I thought I would be raptured up to meet the plunging grandeur in one blissful embrace. I had a strange feeling that something was about to appear.  A face above the source of the water, a mystical face looming large and high.  For one moment, I felt like an Israelite waiting for Moses to descend after a face-to-face with God. The earthly truth is that what is above is another waterfall, too high for my mortal eyes to behold. (Wli actually consists of two parts, the fall proper and an upper section which cannot be seen at ground level).

Still standing in the shadows of the mighty fall I beheld another spectacle.  Far above, and glued to the hills, a battalion of bats had taken position. They were there as if they were not. Hundreds of them, all motionless. No flapping, no flying, no floating. They clung to the cliffs as if captured in a time capsule. I believed they were throating out some sounds. But oh, no. No sound could rise above the gushing of the Great Cascade.

I dropped my gaze only for my eyes to find another feast at the foot of the mountain, an inviting pool. This has been created as the water hits the ground. Because the fall’s vertical journey is over a great height the water actually breaks up into a white spray before collecting once more in the swimming pool below. As it does that, strong winds created by the uproar within the gorge spray the water on the visitor (same way a priest dispenses holy water to a congregation).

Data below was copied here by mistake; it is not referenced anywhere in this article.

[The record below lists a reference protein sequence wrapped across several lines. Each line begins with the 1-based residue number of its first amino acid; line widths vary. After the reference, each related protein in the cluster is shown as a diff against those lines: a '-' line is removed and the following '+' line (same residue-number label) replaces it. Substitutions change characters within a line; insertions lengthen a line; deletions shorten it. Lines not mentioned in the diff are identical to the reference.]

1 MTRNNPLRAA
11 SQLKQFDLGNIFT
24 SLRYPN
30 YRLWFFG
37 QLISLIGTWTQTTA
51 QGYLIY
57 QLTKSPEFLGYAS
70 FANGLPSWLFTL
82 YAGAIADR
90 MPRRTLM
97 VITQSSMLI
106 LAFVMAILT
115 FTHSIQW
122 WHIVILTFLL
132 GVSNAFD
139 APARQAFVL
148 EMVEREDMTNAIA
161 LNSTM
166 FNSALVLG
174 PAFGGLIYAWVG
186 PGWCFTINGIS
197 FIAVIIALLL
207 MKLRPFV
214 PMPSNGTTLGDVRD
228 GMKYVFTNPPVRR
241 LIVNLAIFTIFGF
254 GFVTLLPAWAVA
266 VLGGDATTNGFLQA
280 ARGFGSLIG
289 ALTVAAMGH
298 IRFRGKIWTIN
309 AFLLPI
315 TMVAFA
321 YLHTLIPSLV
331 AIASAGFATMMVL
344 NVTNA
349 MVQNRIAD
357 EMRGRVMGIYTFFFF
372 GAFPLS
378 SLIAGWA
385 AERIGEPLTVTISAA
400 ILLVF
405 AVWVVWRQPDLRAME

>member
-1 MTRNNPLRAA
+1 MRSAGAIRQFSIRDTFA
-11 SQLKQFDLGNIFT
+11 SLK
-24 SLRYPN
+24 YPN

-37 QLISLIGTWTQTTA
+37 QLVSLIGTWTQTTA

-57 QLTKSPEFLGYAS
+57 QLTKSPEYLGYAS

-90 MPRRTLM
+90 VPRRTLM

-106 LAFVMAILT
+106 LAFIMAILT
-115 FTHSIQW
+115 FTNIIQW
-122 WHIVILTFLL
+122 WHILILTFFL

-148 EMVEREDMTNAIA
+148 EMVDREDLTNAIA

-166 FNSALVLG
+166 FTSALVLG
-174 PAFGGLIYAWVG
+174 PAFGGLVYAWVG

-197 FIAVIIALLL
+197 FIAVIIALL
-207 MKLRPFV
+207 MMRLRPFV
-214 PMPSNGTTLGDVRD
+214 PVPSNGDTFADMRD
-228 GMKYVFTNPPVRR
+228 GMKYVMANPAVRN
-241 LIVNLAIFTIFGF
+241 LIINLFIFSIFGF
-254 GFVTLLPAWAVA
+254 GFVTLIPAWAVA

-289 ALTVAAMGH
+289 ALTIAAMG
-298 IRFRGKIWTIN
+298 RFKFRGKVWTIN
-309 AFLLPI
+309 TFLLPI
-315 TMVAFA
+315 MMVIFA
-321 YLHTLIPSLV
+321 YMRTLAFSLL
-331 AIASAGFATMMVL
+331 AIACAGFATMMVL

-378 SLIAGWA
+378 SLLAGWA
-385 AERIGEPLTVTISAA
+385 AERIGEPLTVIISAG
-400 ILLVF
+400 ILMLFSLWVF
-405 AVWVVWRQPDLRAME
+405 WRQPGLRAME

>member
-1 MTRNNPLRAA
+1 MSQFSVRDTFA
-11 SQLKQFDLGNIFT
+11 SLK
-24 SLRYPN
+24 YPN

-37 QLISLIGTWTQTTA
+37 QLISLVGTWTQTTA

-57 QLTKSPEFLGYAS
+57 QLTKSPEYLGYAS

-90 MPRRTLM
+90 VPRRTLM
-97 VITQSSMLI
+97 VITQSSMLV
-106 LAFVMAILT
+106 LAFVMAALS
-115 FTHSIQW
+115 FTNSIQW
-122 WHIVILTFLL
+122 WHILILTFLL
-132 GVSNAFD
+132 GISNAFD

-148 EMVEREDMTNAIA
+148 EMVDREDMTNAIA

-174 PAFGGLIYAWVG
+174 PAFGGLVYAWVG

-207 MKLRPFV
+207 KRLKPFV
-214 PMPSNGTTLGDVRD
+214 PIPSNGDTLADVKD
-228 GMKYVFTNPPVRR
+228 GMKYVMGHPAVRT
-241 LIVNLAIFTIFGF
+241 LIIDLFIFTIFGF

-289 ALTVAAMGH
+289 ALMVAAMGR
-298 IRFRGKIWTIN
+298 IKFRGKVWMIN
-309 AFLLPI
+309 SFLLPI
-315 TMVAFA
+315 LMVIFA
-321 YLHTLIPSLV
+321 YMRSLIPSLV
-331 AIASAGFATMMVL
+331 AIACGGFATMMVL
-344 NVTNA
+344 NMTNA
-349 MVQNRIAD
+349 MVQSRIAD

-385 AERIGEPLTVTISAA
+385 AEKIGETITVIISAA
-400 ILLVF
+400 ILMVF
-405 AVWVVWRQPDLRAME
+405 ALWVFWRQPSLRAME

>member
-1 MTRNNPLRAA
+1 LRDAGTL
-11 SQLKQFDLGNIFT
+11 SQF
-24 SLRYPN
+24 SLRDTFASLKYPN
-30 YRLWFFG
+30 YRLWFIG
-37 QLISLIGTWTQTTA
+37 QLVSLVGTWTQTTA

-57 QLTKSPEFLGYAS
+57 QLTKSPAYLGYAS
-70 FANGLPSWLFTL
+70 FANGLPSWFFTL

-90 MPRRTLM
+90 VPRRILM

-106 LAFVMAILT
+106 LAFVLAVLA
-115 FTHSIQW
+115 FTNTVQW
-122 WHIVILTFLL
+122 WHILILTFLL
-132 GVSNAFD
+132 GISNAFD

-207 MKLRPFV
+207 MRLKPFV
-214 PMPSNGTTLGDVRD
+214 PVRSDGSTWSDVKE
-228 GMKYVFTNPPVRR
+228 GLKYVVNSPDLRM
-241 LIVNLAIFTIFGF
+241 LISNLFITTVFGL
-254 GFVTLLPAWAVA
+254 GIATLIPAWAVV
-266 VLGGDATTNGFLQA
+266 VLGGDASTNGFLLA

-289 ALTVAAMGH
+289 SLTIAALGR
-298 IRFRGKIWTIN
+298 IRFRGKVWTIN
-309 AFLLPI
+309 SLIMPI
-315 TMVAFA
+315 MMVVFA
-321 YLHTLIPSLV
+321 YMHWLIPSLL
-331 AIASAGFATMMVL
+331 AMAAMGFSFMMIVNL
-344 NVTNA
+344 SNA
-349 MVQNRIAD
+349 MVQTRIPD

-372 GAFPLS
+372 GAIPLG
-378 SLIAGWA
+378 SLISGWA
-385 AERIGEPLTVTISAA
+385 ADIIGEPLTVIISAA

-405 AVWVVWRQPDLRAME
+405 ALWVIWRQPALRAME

One such spray touched me and I thought of simulating the sign of the cross. I didn’t but I still felt healed, de-toxified. Suddenly, my fibroid of stress loosened off and rolled away. The (city accumulated) affliction brought about by polluted air, car fumes, open gutters, plastic waste, rubbish heaps, irritating noise and hustling human parasites was no more. I felt empty and stress-less.

If standing before the eternal libation was my theatre of treatment, the walk from the Receptive Centre to the waterfall itself is the first aid. Thing about Wli is that before the experience you have been prepared. There is a warm up of a long winding walk under rain forest canopies. Tree shades totally block the sun and the sky. This trek takes about 40 invigorating minutes. It involves crossing nine bridges that span small streams, some migrating from Togo.

What this therapy walk does is exercise the limbs and strengthen the heart. The visitor inhales fresh, oxygen-rich air. As you walk over fallen leaves, you hear the roar of the waterfall. Additionally, the cries of forest animals serenade you. If you are lucky a butterfly or two will touch your body with a kiss.

At certain turns you are actually teased with a glimpse of the water from afar.  When you eventually appear before the waterfall, there is nothing more natural than to intercourse with nature. If you reached orgasm it would only be human.

The writer is author of: Tickling the Ghanaian-Encounters with Contemporary Culture and A Sense of Savannah-Tales of a Friendly Walk through Northern Ghana. Read more from kofi visit